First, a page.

Demons & Wizards’ Jon Schaffer and Hansi Kürsch Talk New Album, Future Plans, and More

The metal supergroup recently released its first new LP in 15 years

Demons & Wizards Interview
Demons & Wizards, Tim Tronckoe

    Longtime headbangers should be aware of the names Hansi Kürsch and Jon Schaffer — due to their work with Blind Guardian and Iced Earth, respectively. But the singer and guitarist have also been known to join forces (when their busy schedules permit) in Demons & Wizards.

    After issuing a pair of albums in somewhat close succession – a self-titled debut in 2000 and Touched by the Crimson King in 2005 – further albums were nowhere to be found, leading fans to assume the band was kaput.

    However, Demons & Wizards seemingly came out of nowhere in 2019 for live dates, before assembling their third studio offering. The appropriately-titled III was released on February 21st via Century Media Records, marking the outfit’s first new LP in 15 years.


    Heavy Consequence caught up with Hansi Kürsch and Jon Schaffer to discuss the album, the long gap between releases, future plans, and more.

    Read our interview with Demons & Wizards below, and pick up their new album, III, here.

    On why there was such a long gap between albums

    Hansi: It was an accident, to be honest. We were talking about this album in 2010, already, but we never had the chance to keep our whole focus on Demons & Wizards, since we have been working on Blind Guardian and Iced Earth. Therefore, there was no chance to match up our schedules – which brought us to the year 2018, before we really were able to join forces again. So, a little bit of a gap in our time schedules with regards to our main bands. And then there was a point that we decided it was the right time to do this album.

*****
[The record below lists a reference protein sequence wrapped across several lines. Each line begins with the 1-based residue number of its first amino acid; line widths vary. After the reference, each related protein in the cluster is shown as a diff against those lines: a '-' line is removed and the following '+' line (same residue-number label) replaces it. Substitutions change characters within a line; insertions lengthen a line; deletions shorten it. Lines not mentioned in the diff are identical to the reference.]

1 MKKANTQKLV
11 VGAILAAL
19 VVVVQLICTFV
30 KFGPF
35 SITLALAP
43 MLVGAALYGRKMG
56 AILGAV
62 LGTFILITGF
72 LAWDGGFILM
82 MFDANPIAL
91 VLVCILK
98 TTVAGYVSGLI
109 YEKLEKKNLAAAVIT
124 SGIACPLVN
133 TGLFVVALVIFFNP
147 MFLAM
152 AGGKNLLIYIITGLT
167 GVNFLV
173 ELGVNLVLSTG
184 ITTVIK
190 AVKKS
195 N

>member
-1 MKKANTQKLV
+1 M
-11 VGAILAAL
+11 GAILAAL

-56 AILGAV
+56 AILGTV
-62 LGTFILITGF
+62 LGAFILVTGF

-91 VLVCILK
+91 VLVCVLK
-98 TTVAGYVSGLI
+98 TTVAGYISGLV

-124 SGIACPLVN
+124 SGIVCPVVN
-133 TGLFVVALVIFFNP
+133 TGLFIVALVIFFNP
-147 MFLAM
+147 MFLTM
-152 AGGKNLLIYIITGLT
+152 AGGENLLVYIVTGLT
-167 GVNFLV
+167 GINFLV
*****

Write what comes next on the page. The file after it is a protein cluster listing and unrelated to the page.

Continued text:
On how III compares to the band’s previous efforts


    Jon: Musically, as humans, we grew a lot and learned a lot more about everything from life to production. So, that’s how it affected it. We set the goals early on to make this a very dynamic record and have a lot of different atmosphere, and to embrace the classic rock side that we love and that we delved into a little bit on the first two Demons & Wizards records.

    But we went a little bit further on this one. There’s a lot of different environments on this album — you’ve got some progressive elements, some alternative elements, you’ve got classic rock, you’ve got straight-up headbanging metal, and some very dark, vicious stuff. I just think it’s a very colorful, dynamic record. For anybody that likes heavy music, there is something there for everyone.

    On the terms “power metal” and “prog metal” being applied to their music

    Hansi: There is so much metal music being categorized nowadays. To define Demons & Wizards into one of these sections… I think it’s very complicated and does not pay tribute to what we are doing. We consider ourselves heavy metal. That is the main thing. We have some prog elements in there — no doubt about that. Depending on how you define power, yes, there is a lot of power. But we do not feel comfortable with that, because it is a genre has a lot of bands that we feel do a different kind of music than we do. And therefore, just call it “heavy metal” — we feel it is most suitable with that.

    On the song “Diabolic” and its accompanying video